Want the best of VICE News straight to your inbox? Sign up here.Vladimir Putin has moved one step closer to membership in a rarefied club that includes authoritarian strongmen, dictators, and despots: the “Presidents for Life” club.On Tuesday, Putin backed proposals from Russian lawmakers that would clear the way for him to remain in power until 2036.During a session of Russia’s lower house, the Duma, Valentina Tereshkova, a lawmaker and the first woman in space, made a last-minute amendment to a constitutional reform bill, proposing that Putin’s presidential terms should be reset to zero.
She argued that Russia needed stability and that Putin was someone “people trust in complex situations” and are “used to depending on.”Putin, addressing the chamber hours later, agreed.“A strong presidential vertical for Russia is a must. We need it for stability, Russia lacks conditions necessary for parliament-led democracy,” Putin told the lawmakers.The current constitution allows presidents to remain in power for two consecutive six-year terms and Putin is currently two years into his fourth term, having moved to the position of prime minister between his second and third terms in office.The strongman said he didn’t agree with doing away with these term limits, pointing out that the country did not want a return to the Soviet-era when no elections were held. “Russia has had enough revolution in its history,” he added.But, he agreed with the proposal to reset his term to zero — pending the approval of the Constitutional Court — meaning that he would be free to run again when his current term ends in 2024.Putin didn’t explicitly say he was going to run for office again in 2024. “Despite everything, we have done a lot to strengthen our country,” he said before leaving the podium. “I am sure that together, we will do a lot more that is good. Until 2024 at least. And then — we’ll see.”READ: Here's what we know about Russia's ‘new playbook’ for election meddling in 2020Russia's ruling United Russia party said it would back the constitutional amendment.
During his address, Putin was eager to point out that the final decision on whether or not to change the constitution would come down to the people.A public vote on the changes to the constitution will be held on April 22, the first referendum since the country passed Russia’s current constitution in 1993. The vote is widely seen as a rubber stamp exercise.If the vote passes and Putin’s years in office are wiped from the record, then he could theoretically stay in power for another two terms, until 2036, when he will be 84.Speculation about Putin’s future beyond 2024 was ramped up in recent months after Putin caused a political storm by proposing major constitutional changes designed to reduce the power of the presidency after he departed.As recently as last Friday, Putin said he would not bend the law to cling onto power after his final term as president ended.“It's not that I don't want to [remain in power], I like my job,” Putin said on Friday. “But to resort to some sort of power scheme to preserve my mandate that would be unacceptable for the country or destroy it — that's what I am afraid of, that's what I don't want to do.”READ: Trump says Xi Jinping liked it when he called the Chinese president ‘king’Putin has already been in power in Russia — either as prime minister or president — continuously for over 20 years, making him Russia’s longest-serving leader since Soviet dictator Josef Stalin.By forcing a reset of the constitution, he is following in the path of fellow authoritarian leader Xi Jinping, who in 2017 was effectively handed the Chinese presidency for life.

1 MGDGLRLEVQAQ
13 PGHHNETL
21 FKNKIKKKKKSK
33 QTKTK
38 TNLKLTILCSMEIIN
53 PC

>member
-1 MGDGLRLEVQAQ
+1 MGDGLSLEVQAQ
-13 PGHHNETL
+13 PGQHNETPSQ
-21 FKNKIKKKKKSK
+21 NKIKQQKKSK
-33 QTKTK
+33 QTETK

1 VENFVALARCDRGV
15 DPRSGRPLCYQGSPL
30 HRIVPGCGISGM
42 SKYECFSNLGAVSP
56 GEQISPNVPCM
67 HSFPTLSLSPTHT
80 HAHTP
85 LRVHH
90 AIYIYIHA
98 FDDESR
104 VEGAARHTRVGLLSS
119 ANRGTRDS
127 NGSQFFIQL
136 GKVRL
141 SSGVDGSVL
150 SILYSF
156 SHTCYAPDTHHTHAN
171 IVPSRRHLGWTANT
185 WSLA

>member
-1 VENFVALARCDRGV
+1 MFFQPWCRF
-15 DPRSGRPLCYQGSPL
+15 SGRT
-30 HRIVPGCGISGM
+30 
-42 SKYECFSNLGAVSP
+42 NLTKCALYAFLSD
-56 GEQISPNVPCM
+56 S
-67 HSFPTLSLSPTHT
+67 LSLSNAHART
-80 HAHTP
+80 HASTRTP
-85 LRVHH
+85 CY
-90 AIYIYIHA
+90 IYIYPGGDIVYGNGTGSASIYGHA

Cover: Russian President Vladimir Putin speaks during a session prior to voting for constitutional amendments at the State Duma, the Lower House of the Russian Parliament in Moscow, Russia, Tuesday, March 10, 2020. (Alexei Nikolsky, Sputnik, Kremlin Pool Photo via AP)